Even if people have kids it is pretty easy to put up a fence that is removable when kids get older, and for additional safety even sensor alarms can be added that go off if something falls into the pool. It will cost a lot of money to getting rid of your pool as well. In some cases it can almost half of what it costs to build a new one.

An additional issue to consider is that because of water shortages caused by both draught and the invasion of the zebra mussels to some of our area lakes, some area cities (including Plano) may find it hard to justify to issuing permits for new pools for existing homes.

A good pool service might be a better solution for you. Timm Kralovetz 972/740-3659
0 votes Thank Flag Link Wed Feb 15, 2012
Jos,

It all depends. Any home with a good pool will add market value to the home. In a subdivision with majority of the homes having pool and there's no community pool you'll probably want to keep it. Let me know if you have any more questions.

Thanks!

Susie Kay, GRI, CHMS, SFR
Realtor®
Residential/Commercial/Investment
English-Indonesian-Hokkien
------------------------------------------------------------------
United Real Estate
III Lincoln Centre, 5430 LBJ Freeway #280
Dallas, TX 78240
469-371-2899
susie_k@att.net
http://www.dfwdreamhomes.net

Servicing your real estate need is my priority!
0 votes Thank Flag Link Wed Feb 15, 2012
I've had to remove a pool before (it was cracked all the way through) and it can be costly depending on the removal method and basic pool construction. the two methods I'm aware of are cutting the pool wall at least 4 feet down and filling in vs removing all concrete. In an average home a typical pool can bring an extra $15-20,000 to the sales price. Add the removal cost (mine was $8000) to the value you would lose by it being gone and that's a pretty good chunk of change. Paying someone to take care of it for you might be the best option.

Good luck!

Andrea Brooks
469-450-1326
0 votes Thank Flag Link Wed Feb 15, 2012
The answer to that question depends on a variety of things. Is the pool in fairly good condition, or very poor condition ? What are your plans after removal ? Is a community pool available, and if so, how close / convenient is it ? I generally go with the "If it's not broken, don't fix it" school of thought, but it’s hard to answer more definitively without seeing the property. If the pool is in poor shape, and the post removal plan includes some well done, quality landscaping, you could be doing yourself a resale favor. Give me a call, 972-877-6075, or send an email (bob.cardillo@century21.com), I’d be happy to take a look at your property and discuss your options further !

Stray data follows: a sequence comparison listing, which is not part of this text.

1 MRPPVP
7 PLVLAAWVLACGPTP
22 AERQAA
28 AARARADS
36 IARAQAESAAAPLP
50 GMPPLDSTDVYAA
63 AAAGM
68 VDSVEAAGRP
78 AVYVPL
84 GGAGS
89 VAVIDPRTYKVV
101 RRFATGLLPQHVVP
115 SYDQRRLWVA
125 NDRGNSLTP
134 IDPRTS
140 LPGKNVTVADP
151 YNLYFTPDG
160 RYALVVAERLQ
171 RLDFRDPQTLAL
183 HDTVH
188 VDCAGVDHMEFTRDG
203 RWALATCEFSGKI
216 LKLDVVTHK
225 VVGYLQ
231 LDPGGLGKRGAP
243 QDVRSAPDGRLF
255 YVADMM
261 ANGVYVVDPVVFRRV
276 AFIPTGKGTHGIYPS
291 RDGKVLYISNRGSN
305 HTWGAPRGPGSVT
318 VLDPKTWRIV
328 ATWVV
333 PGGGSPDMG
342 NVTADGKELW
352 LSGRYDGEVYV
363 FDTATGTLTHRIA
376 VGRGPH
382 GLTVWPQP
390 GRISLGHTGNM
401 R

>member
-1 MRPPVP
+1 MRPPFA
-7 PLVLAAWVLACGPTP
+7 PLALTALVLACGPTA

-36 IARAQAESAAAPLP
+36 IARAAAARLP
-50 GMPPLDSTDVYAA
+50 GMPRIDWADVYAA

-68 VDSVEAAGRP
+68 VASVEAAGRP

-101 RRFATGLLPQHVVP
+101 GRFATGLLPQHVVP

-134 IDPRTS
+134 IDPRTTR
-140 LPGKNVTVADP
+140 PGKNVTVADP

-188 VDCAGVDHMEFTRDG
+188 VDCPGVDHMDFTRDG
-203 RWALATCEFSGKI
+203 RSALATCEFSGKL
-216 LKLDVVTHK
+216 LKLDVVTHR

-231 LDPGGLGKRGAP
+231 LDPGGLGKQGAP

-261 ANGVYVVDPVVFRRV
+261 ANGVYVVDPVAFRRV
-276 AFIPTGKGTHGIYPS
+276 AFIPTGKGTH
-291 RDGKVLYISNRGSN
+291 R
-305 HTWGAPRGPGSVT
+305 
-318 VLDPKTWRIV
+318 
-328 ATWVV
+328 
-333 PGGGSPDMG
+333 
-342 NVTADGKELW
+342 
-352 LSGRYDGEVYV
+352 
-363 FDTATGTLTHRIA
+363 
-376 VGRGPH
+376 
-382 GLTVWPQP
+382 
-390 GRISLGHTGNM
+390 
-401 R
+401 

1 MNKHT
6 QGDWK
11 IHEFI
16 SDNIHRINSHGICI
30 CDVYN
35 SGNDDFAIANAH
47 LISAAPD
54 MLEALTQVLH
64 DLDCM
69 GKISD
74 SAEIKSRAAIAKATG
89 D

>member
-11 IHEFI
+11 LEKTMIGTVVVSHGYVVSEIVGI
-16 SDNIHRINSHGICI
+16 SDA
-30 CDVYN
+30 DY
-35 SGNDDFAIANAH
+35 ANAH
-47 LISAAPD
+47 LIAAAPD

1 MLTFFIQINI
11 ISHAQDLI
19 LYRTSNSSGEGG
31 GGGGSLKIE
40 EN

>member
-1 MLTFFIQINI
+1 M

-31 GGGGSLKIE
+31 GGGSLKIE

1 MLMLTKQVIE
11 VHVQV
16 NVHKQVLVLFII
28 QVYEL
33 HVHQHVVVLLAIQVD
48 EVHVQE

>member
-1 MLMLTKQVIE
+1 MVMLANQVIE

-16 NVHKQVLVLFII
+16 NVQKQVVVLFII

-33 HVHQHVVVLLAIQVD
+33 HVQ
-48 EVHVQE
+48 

0 votes Thank Flag Link Wed Feb 15, 2012
Remove a pool, fill it the hole , tie off all the water lines can be extremely expensive. I owned several homes with pools maintained the pools myself did not find to be expensive. If you maintain the chemical balance, with pool cleaner should not be a problem

Lynn911 Dallas Realtor & Consultant, Credit Repair Advisor
972-699-9111
http://www.lynn911.com
0 votes Thank Flag Link Wed Feb 15, 2012
Hello Jos,

The removal of your swimming pool should not negatively affect the sale of a home when it is time to sell.
In fact, most families with young children prefer not to purchase a home with a swimming pool due to fear of a child accidentally drowning because they looked away for a few minutes.

Good luck
Web Reference: http://ninaharrishomes.com
0 votes Thank Flag Link Wed Feb 15, 2012
The only negative I could see is if you could tell that a pool was once there. Some people want pools but most do not so it should not effect the value of your home and you may attract more buyers not having the pool. Just make sure the job is done correctly and you should not have a problem.

Don Groff
REALTOR® | Mortgage Broker
Keller Williams Realty | 360 Lending Group
o.512.669.5599 m.512.633.4157
listings@dongroff.com
0 votes Thank Flag Link Wed Feb 15, 2012